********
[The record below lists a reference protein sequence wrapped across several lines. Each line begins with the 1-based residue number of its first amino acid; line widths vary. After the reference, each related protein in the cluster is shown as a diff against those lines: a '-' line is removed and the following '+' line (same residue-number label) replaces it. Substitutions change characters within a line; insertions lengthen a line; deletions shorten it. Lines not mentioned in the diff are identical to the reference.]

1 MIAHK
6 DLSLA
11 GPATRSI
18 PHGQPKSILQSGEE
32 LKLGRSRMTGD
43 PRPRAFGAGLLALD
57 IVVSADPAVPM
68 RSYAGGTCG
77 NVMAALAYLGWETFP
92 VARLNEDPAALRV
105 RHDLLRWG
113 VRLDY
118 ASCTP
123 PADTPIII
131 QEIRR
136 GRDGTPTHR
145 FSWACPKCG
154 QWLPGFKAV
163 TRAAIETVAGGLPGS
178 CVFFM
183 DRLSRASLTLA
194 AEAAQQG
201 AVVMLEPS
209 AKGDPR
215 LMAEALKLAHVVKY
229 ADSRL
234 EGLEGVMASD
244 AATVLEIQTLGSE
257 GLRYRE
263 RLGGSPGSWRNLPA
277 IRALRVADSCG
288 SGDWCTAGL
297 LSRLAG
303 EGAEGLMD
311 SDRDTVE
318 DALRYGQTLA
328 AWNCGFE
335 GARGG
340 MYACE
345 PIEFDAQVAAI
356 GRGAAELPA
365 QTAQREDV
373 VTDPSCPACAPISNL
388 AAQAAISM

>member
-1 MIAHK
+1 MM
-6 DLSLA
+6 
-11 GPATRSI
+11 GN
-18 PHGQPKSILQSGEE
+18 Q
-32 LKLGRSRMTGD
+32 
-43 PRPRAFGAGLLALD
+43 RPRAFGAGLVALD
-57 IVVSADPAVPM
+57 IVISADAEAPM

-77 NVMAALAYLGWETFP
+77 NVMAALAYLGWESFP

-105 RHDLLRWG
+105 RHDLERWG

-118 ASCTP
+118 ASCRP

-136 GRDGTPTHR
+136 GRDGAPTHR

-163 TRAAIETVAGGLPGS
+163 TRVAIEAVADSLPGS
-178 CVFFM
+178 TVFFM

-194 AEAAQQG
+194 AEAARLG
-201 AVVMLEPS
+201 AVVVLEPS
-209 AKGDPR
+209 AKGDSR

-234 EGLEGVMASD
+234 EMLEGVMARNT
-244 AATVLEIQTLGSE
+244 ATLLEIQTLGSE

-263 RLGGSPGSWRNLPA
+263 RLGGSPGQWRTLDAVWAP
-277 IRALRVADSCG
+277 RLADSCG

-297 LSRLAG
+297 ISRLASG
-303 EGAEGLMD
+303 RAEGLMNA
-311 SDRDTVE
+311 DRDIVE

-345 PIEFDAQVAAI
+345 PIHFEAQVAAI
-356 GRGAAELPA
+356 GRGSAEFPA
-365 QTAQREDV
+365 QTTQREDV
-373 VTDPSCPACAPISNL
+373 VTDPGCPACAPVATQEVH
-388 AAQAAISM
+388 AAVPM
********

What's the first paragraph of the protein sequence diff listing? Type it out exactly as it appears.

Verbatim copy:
[The record below lists a reference protein sequence wrapped across several lines. Each line begins with the 1-based residue number of its first amino acid; line widths vary. After the reference, each related protein in the cluster is shown as a diff against those lines: a '-' line is removed and the following '+' line (same residue-number label) replaces it. Substitutions change characters within a line; insertions lengthen a line; deletions shorten it. Lines not mentioned in the diff are identical to the reference.]